Sometimes it takes a delegation to host a delegation.
The Fox School’s Center for Executive Education extended its networking arms to bring together a team of Temple University faculty, industry experts and professionals to help a delegation of government officials from Vietnam better understand the relationship between the U.S. government and business enterprises.
The Center coordinated lectures, workshops, tours and on-site visits for the group during its extended stay in early November.
“Their visit gave us an opportunity to tap into resources we don’t normally utilize,” says Rich Morris, associate director of business development at the Center. “So outside of the Fox community, we reached out to the broader Temple system and then beyond Temple to connect with additional subject matter experts and other entities within Philadelphia to set up field visits.”
Field visits to the headquarters of Philadelphia Gas Works and SEPTA showcased the information being shared in lectures and workshops.
“That was key in the design of the program,” says Renée Hartwell, assistant director at the Center. “It is crucial to the learning experience to go outside the classroom. It would be hard to do 10 days of lecture-only learning. Going on-site really helps put the learning into action.”
While the delegation spoke a different language from the team assembled by Morris and Hartwell, there were very few topics that were foreign to the delegation.
“A lot of the business principles translate around the world, so they are familiar with the practices and concepts being discussed,” says Ho Tram Anh, the group’s translator who works for the Ministry of Foreign Affairs in Vietnam. “I think there are immediate takeaways from this experience, especially for the people who manage the state capital and the businesses. This program tackles issues around state-owned enterprises and the potential privatization of companies. That is of great interest to them.”
After several lectures on government history and how federal, state and local governments work, the group delved into specific topics including anti-corruption laws, Social Security and policies related to government assistance and Medicaid, and how the U.S helps vulnerable populations.
“Anti-corruption is one of the key topics that interests the delegation most because they represent the Party Commission of the Central Authority as well as businesses,” Ahn says. “The Social Security system was also of particular interest. They did not expect something so comprehensive that relates directly to the benefit of the people.”
Transportation was another issue on the delegation’s agenda.
Allison Hastings, manager of the Office of Communications and Engagement at the Delaware Valley Regional Planning Commission, led a session on how her organization helps plan transportation projects that move both people and goods through the region.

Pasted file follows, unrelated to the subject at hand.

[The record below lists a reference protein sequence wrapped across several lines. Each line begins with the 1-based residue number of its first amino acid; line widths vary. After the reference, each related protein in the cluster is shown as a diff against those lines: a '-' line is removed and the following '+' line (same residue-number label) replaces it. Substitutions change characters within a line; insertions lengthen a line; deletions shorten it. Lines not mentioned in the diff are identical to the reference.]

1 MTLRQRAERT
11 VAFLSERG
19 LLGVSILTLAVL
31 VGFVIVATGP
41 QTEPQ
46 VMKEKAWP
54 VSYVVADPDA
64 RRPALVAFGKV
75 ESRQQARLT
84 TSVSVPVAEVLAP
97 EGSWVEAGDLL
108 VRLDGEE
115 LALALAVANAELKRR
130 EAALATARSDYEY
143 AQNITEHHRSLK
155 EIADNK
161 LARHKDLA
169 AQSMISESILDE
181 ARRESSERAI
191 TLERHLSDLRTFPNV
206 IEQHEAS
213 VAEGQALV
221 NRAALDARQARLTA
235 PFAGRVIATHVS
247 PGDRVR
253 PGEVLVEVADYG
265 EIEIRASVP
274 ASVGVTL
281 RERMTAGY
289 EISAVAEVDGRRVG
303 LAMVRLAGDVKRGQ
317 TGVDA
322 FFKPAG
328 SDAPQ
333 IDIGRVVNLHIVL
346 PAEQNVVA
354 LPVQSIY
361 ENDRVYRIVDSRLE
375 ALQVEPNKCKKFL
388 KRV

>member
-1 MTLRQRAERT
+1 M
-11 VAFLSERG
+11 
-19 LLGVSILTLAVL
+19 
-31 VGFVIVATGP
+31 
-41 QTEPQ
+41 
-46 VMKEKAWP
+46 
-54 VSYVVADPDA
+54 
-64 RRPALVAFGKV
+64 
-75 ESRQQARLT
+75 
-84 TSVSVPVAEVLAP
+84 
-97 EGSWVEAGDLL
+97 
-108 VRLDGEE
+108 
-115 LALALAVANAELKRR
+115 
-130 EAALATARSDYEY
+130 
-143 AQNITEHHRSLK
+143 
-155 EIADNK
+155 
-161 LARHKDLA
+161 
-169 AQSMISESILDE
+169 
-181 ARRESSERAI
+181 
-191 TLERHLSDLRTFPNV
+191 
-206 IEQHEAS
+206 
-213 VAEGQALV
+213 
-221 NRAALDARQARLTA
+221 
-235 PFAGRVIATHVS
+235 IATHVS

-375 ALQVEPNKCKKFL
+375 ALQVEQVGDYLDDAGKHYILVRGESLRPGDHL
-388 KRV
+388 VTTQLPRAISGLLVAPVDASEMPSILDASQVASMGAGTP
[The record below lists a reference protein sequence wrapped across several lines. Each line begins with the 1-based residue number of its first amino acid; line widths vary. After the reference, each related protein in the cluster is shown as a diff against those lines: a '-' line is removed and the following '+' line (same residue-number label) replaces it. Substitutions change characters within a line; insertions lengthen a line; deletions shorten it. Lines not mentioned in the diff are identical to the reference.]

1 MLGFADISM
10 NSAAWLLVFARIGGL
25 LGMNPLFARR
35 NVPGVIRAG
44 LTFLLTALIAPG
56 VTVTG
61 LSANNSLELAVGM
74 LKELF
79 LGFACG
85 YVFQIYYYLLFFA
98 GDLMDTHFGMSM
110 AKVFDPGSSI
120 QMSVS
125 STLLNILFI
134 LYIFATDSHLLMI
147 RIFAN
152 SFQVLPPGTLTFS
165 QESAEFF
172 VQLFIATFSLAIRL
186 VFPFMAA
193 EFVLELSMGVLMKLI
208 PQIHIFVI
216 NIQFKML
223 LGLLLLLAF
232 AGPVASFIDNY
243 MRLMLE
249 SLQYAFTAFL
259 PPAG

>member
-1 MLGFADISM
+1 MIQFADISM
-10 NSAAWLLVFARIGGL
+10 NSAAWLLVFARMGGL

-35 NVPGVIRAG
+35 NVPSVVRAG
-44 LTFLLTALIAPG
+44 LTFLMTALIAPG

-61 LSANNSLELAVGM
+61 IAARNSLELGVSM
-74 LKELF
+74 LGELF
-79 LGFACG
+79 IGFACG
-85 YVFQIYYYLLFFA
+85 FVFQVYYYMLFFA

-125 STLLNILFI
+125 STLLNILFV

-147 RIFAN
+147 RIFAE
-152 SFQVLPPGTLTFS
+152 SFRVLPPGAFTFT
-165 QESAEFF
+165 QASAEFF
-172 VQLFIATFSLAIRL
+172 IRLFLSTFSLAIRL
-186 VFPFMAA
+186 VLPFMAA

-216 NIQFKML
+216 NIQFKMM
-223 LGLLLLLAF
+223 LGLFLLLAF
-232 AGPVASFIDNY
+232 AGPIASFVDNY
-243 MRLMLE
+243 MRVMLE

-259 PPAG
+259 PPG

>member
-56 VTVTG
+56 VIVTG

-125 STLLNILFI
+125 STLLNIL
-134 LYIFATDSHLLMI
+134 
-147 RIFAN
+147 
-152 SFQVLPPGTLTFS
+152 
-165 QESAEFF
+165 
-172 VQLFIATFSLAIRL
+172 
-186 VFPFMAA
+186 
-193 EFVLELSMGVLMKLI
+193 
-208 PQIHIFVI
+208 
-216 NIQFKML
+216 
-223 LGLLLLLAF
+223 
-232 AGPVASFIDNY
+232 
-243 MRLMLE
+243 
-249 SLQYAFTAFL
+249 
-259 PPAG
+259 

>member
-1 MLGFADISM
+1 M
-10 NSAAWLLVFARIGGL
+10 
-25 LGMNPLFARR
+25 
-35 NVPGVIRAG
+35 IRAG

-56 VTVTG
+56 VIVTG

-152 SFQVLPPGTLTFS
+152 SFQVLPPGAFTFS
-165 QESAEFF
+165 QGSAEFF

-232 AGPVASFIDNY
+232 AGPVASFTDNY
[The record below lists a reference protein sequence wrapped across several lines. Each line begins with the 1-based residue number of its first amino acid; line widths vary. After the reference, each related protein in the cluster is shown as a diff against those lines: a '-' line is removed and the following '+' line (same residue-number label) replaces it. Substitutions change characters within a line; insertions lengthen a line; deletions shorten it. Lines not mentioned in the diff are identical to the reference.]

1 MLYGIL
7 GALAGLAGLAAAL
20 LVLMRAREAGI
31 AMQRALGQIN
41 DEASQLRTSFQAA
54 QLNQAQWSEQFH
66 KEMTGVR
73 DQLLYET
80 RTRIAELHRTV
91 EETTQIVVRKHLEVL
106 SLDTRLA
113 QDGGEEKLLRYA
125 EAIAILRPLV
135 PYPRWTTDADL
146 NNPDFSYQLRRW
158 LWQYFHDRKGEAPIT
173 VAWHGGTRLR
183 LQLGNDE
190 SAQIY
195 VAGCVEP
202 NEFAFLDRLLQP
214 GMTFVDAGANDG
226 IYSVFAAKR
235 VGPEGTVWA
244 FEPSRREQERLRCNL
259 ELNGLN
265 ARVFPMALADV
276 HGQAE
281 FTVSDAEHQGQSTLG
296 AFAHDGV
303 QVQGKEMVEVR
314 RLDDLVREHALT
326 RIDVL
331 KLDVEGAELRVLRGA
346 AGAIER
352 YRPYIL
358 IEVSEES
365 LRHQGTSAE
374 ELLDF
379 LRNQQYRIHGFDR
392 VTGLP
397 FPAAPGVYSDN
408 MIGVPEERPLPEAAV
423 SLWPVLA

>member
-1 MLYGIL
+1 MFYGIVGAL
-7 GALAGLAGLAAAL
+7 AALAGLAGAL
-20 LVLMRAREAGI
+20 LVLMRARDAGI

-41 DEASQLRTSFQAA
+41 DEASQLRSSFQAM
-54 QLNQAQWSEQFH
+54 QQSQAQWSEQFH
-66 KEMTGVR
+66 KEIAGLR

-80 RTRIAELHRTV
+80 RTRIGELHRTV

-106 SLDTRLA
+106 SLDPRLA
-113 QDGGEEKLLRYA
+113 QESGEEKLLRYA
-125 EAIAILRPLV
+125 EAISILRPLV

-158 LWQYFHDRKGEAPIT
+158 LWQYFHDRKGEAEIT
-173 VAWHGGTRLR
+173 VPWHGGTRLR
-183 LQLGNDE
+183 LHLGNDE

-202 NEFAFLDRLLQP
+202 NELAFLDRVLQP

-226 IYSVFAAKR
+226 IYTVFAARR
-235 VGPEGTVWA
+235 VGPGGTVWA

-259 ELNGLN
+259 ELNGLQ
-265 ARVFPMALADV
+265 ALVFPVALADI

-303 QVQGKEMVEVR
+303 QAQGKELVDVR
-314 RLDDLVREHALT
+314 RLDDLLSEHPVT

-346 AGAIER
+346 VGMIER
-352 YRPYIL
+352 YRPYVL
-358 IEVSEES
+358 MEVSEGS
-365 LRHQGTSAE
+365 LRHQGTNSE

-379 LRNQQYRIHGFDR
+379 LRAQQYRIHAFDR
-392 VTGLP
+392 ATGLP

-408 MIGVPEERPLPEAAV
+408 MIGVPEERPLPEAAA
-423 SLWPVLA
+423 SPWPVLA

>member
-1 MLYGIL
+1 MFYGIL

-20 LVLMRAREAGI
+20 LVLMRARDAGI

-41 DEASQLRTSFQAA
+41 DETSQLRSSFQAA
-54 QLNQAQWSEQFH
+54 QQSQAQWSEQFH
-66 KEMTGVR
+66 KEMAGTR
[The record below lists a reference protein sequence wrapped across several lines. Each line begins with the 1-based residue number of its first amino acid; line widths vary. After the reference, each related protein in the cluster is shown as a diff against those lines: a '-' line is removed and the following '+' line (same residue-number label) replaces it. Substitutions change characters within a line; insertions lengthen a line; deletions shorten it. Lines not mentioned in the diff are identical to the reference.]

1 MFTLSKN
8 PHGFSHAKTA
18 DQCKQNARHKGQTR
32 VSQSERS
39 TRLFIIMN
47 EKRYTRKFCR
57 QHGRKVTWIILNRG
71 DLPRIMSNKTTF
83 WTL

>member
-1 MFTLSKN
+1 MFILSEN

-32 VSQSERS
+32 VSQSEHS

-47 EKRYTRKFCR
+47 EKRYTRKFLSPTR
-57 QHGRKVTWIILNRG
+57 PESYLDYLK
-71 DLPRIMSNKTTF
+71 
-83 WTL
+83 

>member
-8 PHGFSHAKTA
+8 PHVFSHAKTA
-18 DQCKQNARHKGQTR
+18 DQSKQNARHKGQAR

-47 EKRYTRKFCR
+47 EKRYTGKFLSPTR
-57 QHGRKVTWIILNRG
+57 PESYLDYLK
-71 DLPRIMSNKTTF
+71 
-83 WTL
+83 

“One of the things that I thought would be interesting to the group is that our staff informs the elected officials who make decisions about projects,” she says. “Our elected officials have to rely very much on our professional and technical staff for information and background.
“Also relevant is the fact that our transportation system has grown over 300 years. We still have a lot of legacy needs and not enough funding for it.”
Kim Scott Heinle, who focuses largely on customer service as an assistant general manager at SEPTA, continued the transportation discussion, meeting the group at Reading Terminal Market for lunch and a tour before heading to the transportation authority’s Market Street headquarters.
“Philadelphia’s transportation history runs deep and has experienced many changes,” he says. “It’s important to have a good relationship with our customers and we do everything we can to accomplish that.”
Heinle brought together staff from SEPTA representing its police department, general counsel’s office, citizens advisory committee, customer service team and market research group for a panel discussion. The topics included federal and state government funding, infrastructure upgrades, SEPTA’s high-speed rail, electronic key cards and privatization.
“They were interested in getting a better understanding for how the government funding works and how much is SEPTA’s budget derived from federal funds versus state funds versus the money riders are paying,” Morris says. “That gave them a better understanding as to the benefit of having a state government-owned entity as opposed to being private.”
Morris believes the delegation’s visit to Temple was valuable for everyone.
“The delegation could have sat in their offices and watched videos or read articles about us, but actually coming and hearing from people who are part of it, having the faculty talk about the history, and then going out and actually visiting the sites that were talked about makes this a unique experience.”